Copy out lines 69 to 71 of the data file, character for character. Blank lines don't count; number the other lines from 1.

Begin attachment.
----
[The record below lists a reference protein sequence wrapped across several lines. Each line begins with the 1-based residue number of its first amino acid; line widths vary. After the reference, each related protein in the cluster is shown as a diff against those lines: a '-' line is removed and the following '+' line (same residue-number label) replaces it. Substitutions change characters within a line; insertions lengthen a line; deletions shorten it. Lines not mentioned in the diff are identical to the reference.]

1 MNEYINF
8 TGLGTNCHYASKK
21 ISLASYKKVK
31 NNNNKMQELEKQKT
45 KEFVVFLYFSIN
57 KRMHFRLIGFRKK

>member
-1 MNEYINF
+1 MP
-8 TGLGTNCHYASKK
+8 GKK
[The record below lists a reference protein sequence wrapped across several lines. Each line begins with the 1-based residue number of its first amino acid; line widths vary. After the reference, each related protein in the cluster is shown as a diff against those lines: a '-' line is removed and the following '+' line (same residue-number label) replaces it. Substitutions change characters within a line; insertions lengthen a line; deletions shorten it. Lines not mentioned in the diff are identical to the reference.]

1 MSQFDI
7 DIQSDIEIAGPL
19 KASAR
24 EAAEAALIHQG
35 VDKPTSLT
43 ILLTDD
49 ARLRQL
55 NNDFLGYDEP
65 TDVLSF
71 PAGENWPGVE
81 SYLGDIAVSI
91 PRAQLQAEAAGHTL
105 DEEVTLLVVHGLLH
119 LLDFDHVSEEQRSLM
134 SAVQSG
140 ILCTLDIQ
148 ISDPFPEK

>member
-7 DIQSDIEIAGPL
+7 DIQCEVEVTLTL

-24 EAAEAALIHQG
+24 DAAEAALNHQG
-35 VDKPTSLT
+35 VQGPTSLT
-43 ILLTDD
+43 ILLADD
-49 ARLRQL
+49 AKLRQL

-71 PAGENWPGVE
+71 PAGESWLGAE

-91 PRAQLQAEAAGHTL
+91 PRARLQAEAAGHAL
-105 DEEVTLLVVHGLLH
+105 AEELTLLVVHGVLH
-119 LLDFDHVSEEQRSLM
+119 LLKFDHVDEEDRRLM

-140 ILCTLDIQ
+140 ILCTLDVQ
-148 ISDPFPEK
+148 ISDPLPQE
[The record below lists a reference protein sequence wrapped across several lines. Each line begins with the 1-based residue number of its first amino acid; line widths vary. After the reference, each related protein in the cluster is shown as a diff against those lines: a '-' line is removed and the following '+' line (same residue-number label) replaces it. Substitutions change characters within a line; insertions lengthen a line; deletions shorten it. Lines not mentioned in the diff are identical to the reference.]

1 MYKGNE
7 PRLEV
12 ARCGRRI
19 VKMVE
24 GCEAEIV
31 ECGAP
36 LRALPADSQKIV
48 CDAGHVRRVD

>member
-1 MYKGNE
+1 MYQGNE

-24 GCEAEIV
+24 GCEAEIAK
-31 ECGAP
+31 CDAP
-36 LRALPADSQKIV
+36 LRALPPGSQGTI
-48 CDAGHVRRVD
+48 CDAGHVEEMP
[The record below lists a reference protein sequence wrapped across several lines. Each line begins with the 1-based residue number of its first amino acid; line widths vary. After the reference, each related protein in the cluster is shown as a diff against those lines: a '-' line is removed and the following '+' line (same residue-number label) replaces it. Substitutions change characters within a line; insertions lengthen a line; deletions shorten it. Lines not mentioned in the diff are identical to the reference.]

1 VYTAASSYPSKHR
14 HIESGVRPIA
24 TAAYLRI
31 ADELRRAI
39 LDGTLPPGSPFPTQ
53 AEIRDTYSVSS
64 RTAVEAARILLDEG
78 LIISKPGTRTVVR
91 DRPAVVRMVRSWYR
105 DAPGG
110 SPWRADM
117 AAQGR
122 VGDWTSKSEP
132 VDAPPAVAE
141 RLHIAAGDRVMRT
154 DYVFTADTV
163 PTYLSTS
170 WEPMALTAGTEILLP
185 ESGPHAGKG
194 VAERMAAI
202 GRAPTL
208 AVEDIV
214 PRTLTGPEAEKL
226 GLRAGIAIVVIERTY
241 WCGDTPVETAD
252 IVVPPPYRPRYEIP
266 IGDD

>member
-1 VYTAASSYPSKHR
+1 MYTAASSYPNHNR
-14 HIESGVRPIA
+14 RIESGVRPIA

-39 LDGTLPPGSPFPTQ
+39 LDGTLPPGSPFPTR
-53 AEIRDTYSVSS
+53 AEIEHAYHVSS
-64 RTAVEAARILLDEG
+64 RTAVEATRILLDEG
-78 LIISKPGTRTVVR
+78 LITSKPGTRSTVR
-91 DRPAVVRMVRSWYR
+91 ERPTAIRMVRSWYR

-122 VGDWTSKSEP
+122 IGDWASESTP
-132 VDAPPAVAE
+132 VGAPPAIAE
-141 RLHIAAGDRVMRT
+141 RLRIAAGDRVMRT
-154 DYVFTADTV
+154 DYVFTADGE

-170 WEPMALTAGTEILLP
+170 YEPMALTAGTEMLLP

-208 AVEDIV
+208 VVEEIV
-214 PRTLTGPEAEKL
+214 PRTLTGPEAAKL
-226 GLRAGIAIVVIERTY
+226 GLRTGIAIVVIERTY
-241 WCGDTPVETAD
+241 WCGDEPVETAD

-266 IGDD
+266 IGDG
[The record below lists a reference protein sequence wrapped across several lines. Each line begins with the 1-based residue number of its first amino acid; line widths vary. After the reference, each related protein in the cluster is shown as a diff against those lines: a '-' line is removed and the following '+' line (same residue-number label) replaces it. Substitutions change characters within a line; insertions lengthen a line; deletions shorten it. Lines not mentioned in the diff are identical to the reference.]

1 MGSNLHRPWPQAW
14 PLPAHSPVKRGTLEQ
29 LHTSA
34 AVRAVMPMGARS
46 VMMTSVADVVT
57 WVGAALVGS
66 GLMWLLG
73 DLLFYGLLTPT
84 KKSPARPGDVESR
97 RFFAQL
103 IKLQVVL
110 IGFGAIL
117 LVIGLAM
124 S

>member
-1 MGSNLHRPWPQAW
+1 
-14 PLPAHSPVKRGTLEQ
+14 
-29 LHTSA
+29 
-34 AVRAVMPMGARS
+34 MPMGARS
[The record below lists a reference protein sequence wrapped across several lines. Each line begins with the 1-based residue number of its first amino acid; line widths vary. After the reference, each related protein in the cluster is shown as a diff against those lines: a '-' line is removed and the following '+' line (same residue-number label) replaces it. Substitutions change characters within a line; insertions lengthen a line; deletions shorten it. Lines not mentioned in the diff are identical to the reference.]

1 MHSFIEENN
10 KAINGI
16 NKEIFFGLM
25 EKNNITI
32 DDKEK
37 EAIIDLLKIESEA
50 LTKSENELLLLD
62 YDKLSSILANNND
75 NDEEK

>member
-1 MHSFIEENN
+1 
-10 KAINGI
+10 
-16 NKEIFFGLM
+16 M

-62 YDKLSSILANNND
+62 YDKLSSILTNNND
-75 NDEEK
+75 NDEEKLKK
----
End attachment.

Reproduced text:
+31 CDAP
-36 LRALPADSQKIV
+36 LRALPPGSQGTI